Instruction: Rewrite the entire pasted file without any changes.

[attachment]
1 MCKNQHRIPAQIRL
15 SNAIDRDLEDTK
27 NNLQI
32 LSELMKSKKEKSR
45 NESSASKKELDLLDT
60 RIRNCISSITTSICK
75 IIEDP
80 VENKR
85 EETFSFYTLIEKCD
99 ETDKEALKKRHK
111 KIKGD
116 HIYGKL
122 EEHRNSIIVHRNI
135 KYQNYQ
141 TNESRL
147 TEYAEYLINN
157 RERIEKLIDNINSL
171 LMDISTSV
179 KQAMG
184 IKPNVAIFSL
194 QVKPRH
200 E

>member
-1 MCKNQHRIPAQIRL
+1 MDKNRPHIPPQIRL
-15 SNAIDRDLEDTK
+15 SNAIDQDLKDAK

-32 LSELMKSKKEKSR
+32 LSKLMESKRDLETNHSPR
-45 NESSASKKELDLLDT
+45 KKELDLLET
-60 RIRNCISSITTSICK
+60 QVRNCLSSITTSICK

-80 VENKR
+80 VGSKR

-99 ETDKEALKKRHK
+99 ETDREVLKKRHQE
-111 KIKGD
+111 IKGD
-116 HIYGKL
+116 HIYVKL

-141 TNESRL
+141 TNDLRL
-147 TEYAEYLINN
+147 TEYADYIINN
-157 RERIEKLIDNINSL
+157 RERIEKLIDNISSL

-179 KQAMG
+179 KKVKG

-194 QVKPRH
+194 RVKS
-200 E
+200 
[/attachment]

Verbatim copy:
1 MCKNQHRIPAQIRL
15 SNAIDRDLEDTK
27 NNLQI
32 LSELMKSKKEKSR
45 NESSASKKELDLLDT
60 RIRNCISSITTSICK
75 IIEDP
80 VENKR
85 EETFSFYTLIEKCD
99 ETDKEALKKRHK
111 KIKGD
116 HIYGKL
122 EEHRNSIIVHRNI
135 KYQNYQ
141 TNESRL
147 TEYAEYLINN
157 RERIEKLIDNINSL
171 LMDISTSV
179 KQAMG
184 IKPNVAIFSL
194 QVKPRH
200 E

>member
-1 MCKNQHRIPAQIRL
+1 MDKNRPHIPPQIRL
-15 SNAIDRDLEDTK
+15 SNAIDQDLKDAK

-32 LSELMKSKKEKSR
+32 LSKLMESKRDLETNHSPR
-45 NESSASKKELDLLDT
+45 KKELDLLET
-60 RIRNCISSITTSICK
+60 QVRNCLSSITTSICK

-80 VENKR
+80 VGSKR

-99 ETDKEALKKRHK
+99 ETDREVLKKRHQE
-111 KIKGD
+111 IKGD
-116 HIYGKL
+116 HIYVKL

-141 TNESRL
+141 TNDLRL
-147 TEYAEYLINN
+147 TEYADYIINN
-157 RERIEKLIDNINSL
+157 RERIEKLIDNISSL

-179 KQAMG
+179 KKVKG

-194 QVKPRH
+194 RVKS
-200 E
+200 